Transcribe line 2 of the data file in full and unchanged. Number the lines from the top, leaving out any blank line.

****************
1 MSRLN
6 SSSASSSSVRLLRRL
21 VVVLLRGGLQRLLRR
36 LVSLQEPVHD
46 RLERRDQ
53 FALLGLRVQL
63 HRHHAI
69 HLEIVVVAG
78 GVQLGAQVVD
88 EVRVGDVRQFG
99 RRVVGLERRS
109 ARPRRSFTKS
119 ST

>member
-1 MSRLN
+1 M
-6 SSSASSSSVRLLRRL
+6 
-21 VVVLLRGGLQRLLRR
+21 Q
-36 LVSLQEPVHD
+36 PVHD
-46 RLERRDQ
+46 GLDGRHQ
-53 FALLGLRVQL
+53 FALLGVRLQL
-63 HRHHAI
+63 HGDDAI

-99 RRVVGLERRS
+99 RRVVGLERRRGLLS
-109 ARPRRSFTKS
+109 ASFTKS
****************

6 SSSASSSSVRLLRRL